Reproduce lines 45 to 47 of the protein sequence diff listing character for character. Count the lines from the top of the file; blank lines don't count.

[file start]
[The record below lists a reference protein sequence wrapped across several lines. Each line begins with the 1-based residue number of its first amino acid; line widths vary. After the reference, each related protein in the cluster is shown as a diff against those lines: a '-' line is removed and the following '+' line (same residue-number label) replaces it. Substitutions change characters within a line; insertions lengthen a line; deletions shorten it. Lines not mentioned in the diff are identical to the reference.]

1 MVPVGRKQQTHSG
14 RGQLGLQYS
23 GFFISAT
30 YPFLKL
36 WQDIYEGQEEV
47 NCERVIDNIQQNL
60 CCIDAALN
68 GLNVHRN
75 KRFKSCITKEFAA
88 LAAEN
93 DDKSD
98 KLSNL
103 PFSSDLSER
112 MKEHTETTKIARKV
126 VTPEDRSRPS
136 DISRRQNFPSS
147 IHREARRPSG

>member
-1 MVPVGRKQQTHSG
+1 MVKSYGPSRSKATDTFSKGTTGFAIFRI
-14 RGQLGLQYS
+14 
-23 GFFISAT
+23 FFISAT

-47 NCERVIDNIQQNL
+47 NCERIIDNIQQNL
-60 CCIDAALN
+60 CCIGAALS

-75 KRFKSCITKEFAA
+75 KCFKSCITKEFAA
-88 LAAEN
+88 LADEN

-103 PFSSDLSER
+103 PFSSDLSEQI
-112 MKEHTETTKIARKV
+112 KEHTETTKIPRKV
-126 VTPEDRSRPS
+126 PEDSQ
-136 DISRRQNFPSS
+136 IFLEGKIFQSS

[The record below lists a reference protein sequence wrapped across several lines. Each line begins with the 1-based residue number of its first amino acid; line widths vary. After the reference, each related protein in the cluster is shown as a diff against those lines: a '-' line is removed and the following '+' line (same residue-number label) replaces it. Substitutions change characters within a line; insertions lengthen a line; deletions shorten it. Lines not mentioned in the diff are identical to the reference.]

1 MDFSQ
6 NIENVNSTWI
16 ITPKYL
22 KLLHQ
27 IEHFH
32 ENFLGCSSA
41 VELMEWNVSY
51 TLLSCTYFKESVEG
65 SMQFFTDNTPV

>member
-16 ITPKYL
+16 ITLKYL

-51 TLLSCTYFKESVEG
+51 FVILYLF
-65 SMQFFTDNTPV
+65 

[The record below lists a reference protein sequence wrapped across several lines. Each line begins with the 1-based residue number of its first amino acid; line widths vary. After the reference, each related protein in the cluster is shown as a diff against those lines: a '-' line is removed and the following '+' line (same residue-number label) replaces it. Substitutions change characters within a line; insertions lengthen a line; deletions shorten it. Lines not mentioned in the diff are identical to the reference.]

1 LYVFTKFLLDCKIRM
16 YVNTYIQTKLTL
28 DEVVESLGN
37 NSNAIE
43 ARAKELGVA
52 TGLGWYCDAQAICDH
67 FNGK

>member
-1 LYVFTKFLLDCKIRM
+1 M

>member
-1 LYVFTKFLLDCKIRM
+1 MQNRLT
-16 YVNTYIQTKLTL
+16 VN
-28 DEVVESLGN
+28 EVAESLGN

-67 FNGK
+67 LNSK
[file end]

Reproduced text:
16 ITPKYL
22 KLLHQ
27 IEHFH